Fresh baked “Fong Bao” from the oven – 方包出爐

Random musings & meditations straight from the oven. Hopefully some food for thought as well…

Archive for Excursion – 方包走天崖

Going Through Hong Kong Withdrawal

It’s been almost a month since coming back from Hong Kong yet a part of me is still going through some sort of withdrawal. Interestingly, many people I know who went and came back as well shared the same sentiment.

If I were to summarize my trip it is one of “surprise”. Without the need to catch up on 18 years of progress and memories I was able to enjoy Hong Kong on my own terms and was struck by an unexpected appreciation for certain aspects of life there (relative to Vancouver): the efficiency of the transit system; the variety of dining and shopping options; the quality of museums (!); the cheaper prices, to name a few.

That being said, they are noticeable from a non-resident’s perspective. It is one thing to visit Hong Kong for pleasure, quite another when you have to live and work in the city. Let’s face it. I don’t think I can survive the hot, humid summers anymore, let alone the pace and demands of the work culture. So I’m very content to stay as a visitor.

There weren’t as many takeaways from this trip compared to the previous one but we were able to re-connect with our roots, something that’s becoming more important as we age. And in Pie Pie Lo’s case, some long lost friends. The re-connection and the reconciliation which followed were very encouraging and heartfelt and I’m very glad that it happened.

I also came to realize, in some ways, Hong Kongis like the old, forgotten cassette/CD/DVD/book/comics/whatever collection in my house. It’s there. Has been for a long time but is packed away in boxes somewhere in the garage/attic, neglected. At times, the thought of digging it out would cross my mind but rarely carry out. Yet when I do, I’m always surprised by what I find and the emotions that go along with it:  The joy of seeing old favorites; Giddiness over discovering the new or the never-knew-existed; Appreciation for the irreplaceable; Resignation over the loss of certain things and conditions; and disappointment of putting everything away once again. Hong Kong will always be full of these wonderful nuggets.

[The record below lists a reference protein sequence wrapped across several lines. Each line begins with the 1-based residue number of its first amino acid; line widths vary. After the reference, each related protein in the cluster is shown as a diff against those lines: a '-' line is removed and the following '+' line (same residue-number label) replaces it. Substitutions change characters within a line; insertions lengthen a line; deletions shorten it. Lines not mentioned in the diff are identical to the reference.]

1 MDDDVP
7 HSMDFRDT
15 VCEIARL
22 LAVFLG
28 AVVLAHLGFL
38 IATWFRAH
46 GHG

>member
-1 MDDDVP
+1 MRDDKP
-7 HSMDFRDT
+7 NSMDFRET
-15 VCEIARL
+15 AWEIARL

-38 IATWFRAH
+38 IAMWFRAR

And if I have my way, it’d be nice to dig into them more frequently


This is what we live for

* = Lingo alert

Cheering and keeping up with your favorite sports team(s) while away on vacation is a neat experience. Last April, Pie Pie Lo* & I made a sojourn – with Little Drumstick* & family – toDisneylandduring the first round playoff series between the Canucks and the L.A. Kings. We couldn’t fit a game at theStaplesCenterinto our schedule but was quite happy the Canucks prevailed before we headed home. Interestingly, the decision was made to travel once again – this time toHong Kong– before the start of this year’s Stanley Cup playoffs. With a +15-hour time difference, watching Canuck games live was not an option as there were things to do in the morning.

Thank goodness for technology – iPhone and Twitter in particular – as Pie Pie Lo and I kept up with all the joy back home after Vancouver took a 3-0 series lead against Chicago. It also became a topic of conversation when I met up with friends – who used to live inVancouver- as they were all excited about the prospects of a post season break thru. I wore my Kesler tee inHong Kongwith pride whenever the team played thus I didn’t feel as out of touch as I first thought. Like many, I honestly expected the series to be over long before the end of our vacation.

Of course, we now know what happened in games 4 and 5. While waiting to board our flight home, I could only think of two things: 1, It’s going to be hard switching back into work mode after a wonderful vacation, and 2, I actually get to watch game 6 upon my return. The flight touched down shortly after12pmand by the time Pie Pie Lo and I got out of YVR, our taxi had the Canucks “pre pre-game show” on the radio. It was fascinating to hear how ecstasy has turned into angst in the span of six days.

Game 6 was a very good game to watch but I found it hard to stay awake as jet lag was setting in. Funny enough, the Canucks scored every time I doused off. How I wished I had slept during overtime after the Blackhawks potted the winning goal to force a game 7. At that point, the frustration, negativity and self loathing Canuck fans have come to expect all surfaced: Our boys are on the verge of blowing a 3-0 series lead – after the greatest regular season (EVER) in team history, no less – against their playoff nemesis.

Inconceivable at first.

Yet a distinct possibility.

An unbearable thought, for sure.

My first day back at work was the day of game 7 and the tension in the city was palpable. You can hear it from the callers of sports-talk radio and you can see it on the faces of pedestrians – a lot of them in Canuck attire – walking the streets. Expectations of my work colleagues all varied but one thing was certain: No one has any idea how the game will turn out. It’s a massive contest that will either electrify or ripe the heart out of this town.

As much as I tried to relax and simply enjoy the thrills of a game 7, it was easier said than done. It’s foolish, I know, to think certain “gestures” have an effect on the outcome yet I found myself sitting a certain way and laying out the remote controls towards a certain direction, like I always do when my favorite teams play important games. As the night went on – with the Canucks clinging onto their slim 1-0 lead – I was practically frozen on my couch, fearing that any sudden movement would trigger something negative.

Despite the jet lag I was glued to the telly* as this game was eerily similar to the Olympic gold medal final in terms of intensity and drama. So when Alex Burrows scored the winner, I was finally able to exhale with a loud “YEAH” and a fist pump/wave. It felt great knowing: 1, The Canucks exorcised their playoff demons; 2, It was a much needed wake up call for the team; 3, The quest for 16 wins is alive & well and 4, No riot on Robson street.

But the best part?

I was so exhausted emotionally and physically that I slept through the night.

Isn’t that what we live for? A good night sleep after a Canuck victory?